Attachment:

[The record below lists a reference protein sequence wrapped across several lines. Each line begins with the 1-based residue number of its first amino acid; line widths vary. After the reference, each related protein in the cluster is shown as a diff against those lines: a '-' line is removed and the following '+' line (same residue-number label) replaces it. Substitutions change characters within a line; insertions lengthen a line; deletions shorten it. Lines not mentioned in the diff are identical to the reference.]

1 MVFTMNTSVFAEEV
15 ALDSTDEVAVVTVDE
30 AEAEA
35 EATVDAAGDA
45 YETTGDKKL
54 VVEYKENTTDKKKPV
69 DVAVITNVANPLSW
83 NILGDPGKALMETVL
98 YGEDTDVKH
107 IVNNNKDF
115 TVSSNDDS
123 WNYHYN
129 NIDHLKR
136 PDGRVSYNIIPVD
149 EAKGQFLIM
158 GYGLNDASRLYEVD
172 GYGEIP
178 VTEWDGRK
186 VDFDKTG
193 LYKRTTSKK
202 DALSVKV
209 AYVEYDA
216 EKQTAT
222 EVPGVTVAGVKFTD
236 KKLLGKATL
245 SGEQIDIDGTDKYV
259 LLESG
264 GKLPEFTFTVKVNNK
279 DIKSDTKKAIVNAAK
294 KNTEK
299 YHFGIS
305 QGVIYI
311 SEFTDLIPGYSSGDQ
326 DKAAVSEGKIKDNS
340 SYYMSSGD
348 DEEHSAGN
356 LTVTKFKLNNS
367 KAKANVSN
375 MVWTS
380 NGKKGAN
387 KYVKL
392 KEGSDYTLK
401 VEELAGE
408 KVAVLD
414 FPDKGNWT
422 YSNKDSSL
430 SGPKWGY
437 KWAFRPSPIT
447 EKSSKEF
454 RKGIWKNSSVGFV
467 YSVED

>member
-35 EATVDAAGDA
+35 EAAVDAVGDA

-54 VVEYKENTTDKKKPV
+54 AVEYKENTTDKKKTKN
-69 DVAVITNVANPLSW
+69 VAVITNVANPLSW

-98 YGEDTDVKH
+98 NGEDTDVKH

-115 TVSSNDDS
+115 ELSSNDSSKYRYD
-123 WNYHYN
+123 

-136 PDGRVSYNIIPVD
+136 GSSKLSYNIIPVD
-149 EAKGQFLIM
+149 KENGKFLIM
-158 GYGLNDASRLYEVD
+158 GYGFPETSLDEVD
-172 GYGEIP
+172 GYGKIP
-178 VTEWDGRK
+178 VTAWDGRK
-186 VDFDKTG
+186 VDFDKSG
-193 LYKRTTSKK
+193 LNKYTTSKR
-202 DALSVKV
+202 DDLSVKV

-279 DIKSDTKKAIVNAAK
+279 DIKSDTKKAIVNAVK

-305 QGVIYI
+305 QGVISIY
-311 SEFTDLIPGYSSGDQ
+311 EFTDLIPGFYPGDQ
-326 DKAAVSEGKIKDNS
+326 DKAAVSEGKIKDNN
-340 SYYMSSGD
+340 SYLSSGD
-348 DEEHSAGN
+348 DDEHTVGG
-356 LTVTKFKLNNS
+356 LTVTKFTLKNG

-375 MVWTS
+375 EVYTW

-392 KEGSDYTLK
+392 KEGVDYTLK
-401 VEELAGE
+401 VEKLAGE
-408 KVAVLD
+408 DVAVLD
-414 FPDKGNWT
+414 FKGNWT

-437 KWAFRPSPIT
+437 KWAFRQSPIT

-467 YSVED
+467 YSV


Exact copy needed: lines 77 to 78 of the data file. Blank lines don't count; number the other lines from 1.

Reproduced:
+186 VDFDKSG
-193 LYKRTTSKK